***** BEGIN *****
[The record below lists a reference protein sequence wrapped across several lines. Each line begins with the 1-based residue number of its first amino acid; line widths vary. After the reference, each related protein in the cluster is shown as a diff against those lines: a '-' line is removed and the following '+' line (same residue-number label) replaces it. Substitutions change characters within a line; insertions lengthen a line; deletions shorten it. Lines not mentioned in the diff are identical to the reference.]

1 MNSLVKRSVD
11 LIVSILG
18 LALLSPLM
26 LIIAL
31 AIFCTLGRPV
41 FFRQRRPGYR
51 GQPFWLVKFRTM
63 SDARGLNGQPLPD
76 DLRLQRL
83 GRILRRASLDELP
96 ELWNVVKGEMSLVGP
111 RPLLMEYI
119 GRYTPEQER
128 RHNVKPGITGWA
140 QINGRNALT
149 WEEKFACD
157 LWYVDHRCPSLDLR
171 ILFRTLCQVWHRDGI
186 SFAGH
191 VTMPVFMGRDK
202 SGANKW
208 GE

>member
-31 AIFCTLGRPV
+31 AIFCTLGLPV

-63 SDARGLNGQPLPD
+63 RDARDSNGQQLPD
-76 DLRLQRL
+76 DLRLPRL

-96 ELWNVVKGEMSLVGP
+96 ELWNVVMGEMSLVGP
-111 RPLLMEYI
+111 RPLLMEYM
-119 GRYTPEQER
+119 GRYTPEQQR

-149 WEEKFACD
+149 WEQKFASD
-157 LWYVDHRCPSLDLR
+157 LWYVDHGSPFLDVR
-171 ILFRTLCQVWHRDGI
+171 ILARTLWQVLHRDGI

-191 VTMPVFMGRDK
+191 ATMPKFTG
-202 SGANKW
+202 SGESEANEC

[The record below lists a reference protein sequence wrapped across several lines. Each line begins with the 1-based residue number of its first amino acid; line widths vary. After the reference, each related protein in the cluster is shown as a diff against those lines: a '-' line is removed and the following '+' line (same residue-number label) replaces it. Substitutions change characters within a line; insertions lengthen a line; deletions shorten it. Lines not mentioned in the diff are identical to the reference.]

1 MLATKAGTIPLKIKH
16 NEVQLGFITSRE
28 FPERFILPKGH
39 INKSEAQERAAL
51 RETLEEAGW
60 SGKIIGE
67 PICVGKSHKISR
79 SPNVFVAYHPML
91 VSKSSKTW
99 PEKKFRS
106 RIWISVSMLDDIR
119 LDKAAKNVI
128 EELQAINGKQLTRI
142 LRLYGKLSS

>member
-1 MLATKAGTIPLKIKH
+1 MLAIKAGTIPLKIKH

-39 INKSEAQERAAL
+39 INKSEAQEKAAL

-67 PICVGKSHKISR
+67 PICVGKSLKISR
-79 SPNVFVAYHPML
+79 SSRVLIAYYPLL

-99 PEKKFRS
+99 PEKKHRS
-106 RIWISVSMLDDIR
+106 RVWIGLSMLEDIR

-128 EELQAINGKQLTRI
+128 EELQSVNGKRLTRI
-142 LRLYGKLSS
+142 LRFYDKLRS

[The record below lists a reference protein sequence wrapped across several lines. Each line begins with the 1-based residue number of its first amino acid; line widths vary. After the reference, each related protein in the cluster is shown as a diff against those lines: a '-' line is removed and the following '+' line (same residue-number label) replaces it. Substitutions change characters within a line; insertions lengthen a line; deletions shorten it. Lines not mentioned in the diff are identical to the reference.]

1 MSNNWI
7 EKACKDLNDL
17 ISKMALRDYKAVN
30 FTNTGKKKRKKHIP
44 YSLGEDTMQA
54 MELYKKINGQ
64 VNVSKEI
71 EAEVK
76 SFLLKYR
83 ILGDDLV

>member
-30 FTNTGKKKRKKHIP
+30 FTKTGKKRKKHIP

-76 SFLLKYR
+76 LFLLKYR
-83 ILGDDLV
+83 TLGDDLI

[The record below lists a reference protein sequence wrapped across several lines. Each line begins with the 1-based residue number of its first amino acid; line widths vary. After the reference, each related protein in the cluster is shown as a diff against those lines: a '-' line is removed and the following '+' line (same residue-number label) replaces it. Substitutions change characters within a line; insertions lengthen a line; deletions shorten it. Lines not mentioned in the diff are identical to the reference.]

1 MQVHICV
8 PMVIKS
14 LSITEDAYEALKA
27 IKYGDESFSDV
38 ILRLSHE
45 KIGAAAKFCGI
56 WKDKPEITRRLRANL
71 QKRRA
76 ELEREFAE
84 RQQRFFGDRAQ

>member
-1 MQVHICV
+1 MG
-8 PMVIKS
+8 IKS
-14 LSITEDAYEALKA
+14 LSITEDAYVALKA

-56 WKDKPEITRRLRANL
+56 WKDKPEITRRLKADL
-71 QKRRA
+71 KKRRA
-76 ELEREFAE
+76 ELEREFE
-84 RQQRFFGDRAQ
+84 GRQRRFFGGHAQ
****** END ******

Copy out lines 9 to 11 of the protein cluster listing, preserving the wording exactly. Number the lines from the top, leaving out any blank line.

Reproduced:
63 SDARGLNGQPLPD
76 DLRLQRL
83 GRILRRASLDELP